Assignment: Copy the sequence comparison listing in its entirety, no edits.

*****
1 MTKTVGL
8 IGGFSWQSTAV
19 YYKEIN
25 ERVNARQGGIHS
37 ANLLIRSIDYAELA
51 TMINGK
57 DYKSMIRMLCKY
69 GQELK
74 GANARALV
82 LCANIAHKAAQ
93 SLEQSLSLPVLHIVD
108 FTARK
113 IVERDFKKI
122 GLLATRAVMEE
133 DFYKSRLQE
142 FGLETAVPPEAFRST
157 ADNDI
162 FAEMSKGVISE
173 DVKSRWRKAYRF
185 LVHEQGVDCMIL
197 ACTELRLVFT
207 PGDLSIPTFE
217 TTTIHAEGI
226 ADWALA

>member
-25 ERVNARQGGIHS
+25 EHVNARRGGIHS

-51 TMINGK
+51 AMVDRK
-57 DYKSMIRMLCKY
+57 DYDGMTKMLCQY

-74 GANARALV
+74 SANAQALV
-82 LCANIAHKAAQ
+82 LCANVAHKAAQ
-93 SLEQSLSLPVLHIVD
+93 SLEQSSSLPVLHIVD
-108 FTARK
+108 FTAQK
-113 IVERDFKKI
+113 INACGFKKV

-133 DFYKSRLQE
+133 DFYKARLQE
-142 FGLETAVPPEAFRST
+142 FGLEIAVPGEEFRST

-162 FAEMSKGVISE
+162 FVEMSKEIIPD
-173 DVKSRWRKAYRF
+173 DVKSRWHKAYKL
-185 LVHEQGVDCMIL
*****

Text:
1 MTKTVGL
8 IGGFSWQSTAV
19 YYKEIN
25 ERVNARQGGIHS
37 ANLLIRSIDYAELA
51 TMINGK
57 DYKSMIRMLCKY
69 GQELK
74 GANARALV
82 LCANIAHKAAQ
93 SLEQSLSLPVLHIVD
108 FTARK
113 IVERDFKKI
122 GLLATRAVMEE
133 DFYKSRLQE
142 FGLETAVPPEAFRST
157 ADNDI
162 FAEMSKGVISE
173 DVKSRWRKAYRF
185 LVHEQGVDCMIL
197 ACTELRLVFT
207 PGDLSIPTFE
217 TTTIHAEGI
226 ADWALA

>member
-25 ERVNARQGGIHS
+25 EHVNARRGGIHS

-51 TMINGK
+51 AMVDRK
-57 DYKSMIRMLCKY
+57 DYDGMTKMLCQY

-74 GANARALV
+74 SANAQALV
-82 LCANIAHKAAQ
+82 LCANVAHKAAQ
-93 SLEQSLSLPVLHIVD
+93 SLEQSSSLPVLHIVD
-108 FTARK
+108 FTAQK
-113 IVERDFKKI
+113 INACGFKKV

-133 DFYKSRLQE
+133 DFYKARLQE
-142 FGLETAVPPEAFRST
+142 FGLEIAVPGEEFRST

-162 FAEMSKGVISE
+162 FVEMSKEIIPD
-173 DVKSRWRKAYRF
+173 DVKSRWHKAYKL
-185 LVHEQGVDCMIL